BTO migration blog

Spring and autumn are exciting times for anyone who watches birds. Here on this blog we will make predictions about when to expect migrant arrivals and departures, so that you know when and where to see these well-travelled birds.



Wednesday, 19 October 2011

Fair Isle mini blog: or should that be the Shetland mini blog?

What a difference a day makes, at least weather-wise. After yesterday's gale force winds and wintry showers, today dawned still and sunny. So still in fact that the island wind generator came to a standstill.

So, after rushing breakfast, it was time to get out and chart today's migration and find that mega-rarity; remember, there is always something better on Fair Isle. We were all very excited about what today might bring, but it seems the summer-like conditions put migration on hold. Greylag geese were the only birds visibly migrating but in much smaller numbers than yesterday. The Fieldfares and Redwings all but moved out overnight and Brambling was a rare bird.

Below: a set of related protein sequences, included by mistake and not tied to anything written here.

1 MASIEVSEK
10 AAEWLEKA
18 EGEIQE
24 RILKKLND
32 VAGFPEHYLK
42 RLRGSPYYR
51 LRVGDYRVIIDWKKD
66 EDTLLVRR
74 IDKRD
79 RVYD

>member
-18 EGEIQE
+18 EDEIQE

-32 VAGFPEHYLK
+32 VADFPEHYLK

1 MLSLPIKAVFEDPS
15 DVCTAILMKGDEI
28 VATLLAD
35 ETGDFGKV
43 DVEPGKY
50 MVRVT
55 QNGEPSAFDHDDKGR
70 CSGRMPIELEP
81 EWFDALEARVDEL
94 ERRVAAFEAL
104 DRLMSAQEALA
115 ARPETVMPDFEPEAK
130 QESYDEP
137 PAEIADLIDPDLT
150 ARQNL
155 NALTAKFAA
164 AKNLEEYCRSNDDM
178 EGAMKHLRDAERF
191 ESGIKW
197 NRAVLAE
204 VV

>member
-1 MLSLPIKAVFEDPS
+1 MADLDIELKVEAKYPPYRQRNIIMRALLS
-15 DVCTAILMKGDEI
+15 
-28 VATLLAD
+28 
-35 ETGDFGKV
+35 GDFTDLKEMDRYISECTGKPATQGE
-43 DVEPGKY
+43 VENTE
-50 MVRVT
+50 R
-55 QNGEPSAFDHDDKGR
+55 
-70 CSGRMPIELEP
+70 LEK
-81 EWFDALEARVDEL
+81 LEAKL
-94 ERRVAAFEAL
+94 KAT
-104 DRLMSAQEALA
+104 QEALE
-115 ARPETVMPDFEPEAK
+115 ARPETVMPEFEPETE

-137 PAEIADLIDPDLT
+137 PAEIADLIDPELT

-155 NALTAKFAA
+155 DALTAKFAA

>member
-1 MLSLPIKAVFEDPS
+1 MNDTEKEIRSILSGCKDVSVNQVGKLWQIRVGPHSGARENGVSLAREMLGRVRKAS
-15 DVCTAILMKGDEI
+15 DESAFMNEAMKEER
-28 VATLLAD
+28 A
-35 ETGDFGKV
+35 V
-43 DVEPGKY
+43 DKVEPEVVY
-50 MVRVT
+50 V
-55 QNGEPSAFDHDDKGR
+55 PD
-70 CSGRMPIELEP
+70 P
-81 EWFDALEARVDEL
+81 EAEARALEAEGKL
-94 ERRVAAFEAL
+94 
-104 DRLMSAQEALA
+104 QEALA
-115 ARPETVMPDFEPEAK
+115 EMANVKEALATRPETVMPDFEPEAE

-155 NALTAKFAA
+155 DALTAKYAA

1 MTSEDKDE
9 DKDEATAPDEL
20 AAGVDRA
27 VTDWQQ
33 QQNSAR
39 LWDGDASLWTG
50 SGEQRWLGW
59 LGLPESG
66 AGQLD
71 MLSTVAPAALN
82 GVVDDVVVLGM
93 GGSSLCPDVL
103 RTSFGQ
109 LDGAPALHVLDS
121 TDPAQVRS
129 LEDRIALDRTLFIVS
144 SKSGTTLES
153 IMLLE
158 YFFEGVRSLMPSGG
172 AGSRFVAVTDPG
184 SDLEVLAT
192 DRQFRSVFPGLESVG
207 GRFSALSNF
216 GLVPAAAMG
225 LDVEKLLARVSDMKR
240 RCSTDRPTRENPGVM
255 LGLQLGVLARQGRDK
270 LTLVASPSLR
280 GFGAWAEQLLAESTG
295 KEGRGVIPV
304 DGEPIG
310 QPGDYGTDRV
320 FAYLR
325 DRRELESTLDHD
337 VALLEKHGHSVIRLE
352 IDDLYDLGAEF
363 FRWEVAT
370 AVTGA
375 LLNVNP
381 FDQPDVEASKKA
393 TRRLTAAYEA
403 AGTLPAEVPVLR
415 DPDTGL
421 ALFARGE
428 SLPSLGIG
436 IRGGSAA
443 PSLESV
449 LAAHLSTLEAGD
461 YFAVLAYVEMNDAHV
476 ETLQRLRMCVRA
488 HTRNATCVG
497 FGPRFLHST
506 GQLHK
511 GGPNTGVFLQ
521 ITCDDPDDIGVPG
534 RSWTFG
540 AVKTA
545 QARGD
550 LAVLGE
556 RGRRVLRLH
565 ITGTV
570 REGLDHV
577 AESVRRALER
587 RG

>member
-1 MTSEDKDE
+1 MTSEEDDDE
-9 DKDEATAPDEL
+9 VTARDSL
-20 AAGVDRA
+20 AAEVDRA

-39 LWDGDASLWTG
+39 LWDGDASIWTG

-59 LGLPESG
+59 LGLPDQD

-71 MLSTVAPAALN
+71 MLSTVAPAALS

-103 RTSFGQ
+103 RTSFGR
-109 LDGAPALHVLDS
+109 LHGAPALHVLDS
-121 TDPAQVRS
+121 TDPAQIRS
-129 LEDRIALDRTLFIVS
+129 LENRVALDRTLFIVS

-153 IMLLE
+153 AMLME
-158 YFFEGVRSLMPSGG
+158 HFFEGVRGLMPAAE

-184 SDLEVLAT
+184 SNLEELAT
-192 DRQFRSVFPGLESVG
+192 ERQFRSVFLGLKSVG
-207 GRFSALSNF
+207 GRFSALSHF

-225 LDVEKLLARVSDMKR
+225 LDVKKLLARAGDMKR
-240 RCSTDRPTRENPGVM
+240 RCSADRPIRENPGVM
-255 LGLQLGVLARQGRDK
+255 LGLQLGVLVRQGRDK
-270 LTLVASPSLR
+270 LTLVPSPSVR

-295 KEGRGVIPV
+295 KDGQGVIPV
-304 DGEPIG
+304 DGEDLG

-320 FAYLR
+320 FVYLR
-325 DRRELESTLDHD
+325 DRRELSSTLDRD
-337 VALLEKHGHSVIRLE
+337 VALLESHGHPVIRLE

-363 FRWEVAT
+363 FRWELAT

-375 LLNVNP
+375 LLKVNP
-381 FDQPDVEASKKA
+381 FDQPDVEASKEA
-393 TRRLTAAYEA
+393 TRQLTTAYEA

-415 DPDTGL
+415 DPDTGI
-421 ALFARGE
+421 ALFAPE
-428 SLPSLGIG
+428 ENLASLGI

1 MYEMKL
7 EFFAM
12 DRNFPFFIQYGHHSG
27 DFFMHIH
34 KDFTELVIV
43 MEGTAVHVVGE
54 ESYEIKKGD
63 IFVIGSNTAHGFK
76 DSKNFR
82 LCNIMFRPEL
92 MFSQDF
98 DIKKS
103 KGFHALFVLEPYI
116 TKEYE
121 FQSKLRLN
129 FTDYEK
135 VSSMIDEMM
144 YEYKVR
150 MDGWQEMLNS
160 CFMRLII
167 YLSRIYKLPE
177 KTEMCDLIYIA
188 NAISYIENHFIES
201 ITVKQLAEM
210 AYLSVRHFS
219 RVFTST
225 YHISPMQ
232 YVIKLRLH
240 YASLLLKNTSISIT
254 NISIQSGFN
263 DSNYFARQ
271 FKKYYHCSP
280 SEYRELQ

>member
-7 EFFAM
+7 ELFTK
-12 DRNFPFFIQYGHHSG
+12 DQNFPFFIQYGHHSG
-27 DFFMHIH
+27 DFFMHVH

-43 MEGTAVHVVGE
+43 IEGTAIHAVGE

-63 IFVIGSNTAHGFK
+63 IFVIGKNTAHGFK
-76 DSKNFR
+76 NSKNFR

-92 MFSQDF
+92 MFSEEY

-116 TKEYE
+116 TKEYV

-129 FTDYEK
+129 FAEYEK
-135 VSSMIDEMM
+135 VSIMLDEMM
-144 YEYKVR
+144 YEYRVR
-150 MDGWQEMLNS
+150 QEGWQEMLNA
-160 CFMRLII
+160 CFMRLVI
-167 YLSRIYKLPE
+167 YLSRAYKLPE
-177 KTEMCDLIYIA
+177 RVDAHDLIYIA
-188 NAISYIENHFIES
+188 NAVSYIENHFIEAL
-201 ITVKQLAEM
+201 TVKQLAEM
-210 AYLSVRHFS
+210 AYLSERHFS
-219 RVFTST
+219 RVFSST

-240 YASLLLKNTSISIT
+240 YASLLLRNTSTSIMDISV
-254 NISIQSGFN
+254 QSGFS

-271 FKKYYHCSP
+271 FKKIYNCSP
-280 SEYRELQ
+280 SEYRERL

By lunchtime it was looking like the Siberian Rubythroat on mainland Shetland wasn't going to be eclipsed by anything on Fair Isle, at least today anyway. So on meeting back at the observatory for lunch, and having completed our migration counts, it was decided that if we could possibly get off Fair Isle for the Rubythroat today, we would. After a few telephone calls it was on, by 3.00pm we would be on Mainland Shetland and on our way to what if we saw it, would be a new british bird for all of us.

By 3.50pm the stunning male Siberian Rubythroat, the ninth for Britain, didn't disappoint. It hopped up onto a garden fence and took everyone's breath away.

So our change of plan will see us birding on mainland Shetland tomorrow, checking out the ditches and counting visible migrants. Will the last day bring us any more surprises? Only time will tell.

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